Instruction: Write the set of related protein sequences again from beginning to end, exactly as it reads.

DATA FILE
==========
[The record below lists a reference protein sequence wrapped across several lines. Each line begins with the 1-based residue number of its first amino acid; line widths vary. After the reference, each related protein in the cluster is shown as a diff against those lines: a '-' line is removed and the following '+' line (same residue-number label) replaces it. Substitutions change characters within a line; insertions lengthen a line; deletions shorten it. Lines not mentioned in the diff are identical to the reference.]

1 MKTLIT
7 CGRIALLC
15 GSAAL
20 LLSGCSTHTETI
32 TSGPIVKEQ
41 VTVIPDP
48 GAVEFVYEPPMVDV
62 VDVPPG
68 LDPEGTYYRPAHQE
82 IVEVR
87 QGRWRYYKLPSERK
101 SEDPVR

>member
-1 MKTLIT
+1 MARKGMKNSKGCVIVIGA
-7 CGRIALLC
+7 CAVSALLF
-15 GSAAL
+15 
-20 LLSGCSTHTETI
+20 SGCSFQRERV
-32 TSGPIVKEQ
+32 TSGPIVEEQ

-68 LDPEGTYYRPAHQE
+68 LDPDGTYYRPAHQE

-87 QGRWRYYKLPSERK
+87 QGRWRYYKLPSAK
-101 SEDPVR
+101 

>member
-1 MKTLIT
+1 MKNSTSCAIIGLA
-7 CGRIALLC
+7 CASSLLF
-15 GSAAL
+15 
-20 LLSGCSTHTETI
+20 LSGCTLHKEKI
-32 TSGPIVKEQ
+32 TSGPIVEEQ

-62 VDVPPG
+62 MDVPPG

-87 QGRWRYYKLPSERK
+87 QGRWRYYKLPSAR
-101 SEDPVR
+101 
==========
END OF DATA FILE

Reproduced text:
[The record below lists a reference protein sequence wrapped across several lines. Each line begins with the 1-based residue number of its first amino acid; line widths vary. After the reference, each related protein in the cluster is shown as a diff against those lines: a '-' line is removed and the following '+' line (same residue-number label) replaces it. Substitutions change characters within a line; insertions lengthen a line; deletions shorten it. Lines not mentioned in the diff are identical to the reference.]

1 MKTLIT
7 CGRIALLC
15 GSAAL
20 LLSGCSTHTETI
32 TSGPIVKEQ
41 VTVIPDP
48 GAVEFVYEPPMVDV
62 VDVPPG
68 LDPEGTYYRPAHQE
82 IVEVR
87 QGRWRYYKLPSERK
101 SEDPVR

>member
-1 MKTLIT
+1 MARKGMKNSKGCVIVIGA
-7 CGRIALLC
+7 CAVSALLF
-15 GSAAL
+15 
-20 LLSGCSTHTETI
+20 SGCSFQRERV
-32 TSGPIVKEQ
+32 TSGPIVEEQ

-68 LDPEGTYYRPAHQE
+68 LDPDGTYYRPAHQE

-87 QGRWRYYKLPSERK
+87 QGRWRYYKLPSAK
-101 SEDPVR
+101 

>member
-1 MKTLIT
+1 MKNSTSCAIIGLA
-7 CGRIALLC
+7 CASSLLF
-15 GSAAL
+15 
-20 LLSGCSTHTETI
+20 LSGCTLHKEKI
-32 TSGPIVKEQ
+32 TSGPIVEEQ

-62 VDVPPG
+62 MDVPPG

-87 QGRWRYYKLPSERK
+87 QGRWRYYKLPSAR
-101 SEDPVR
+101 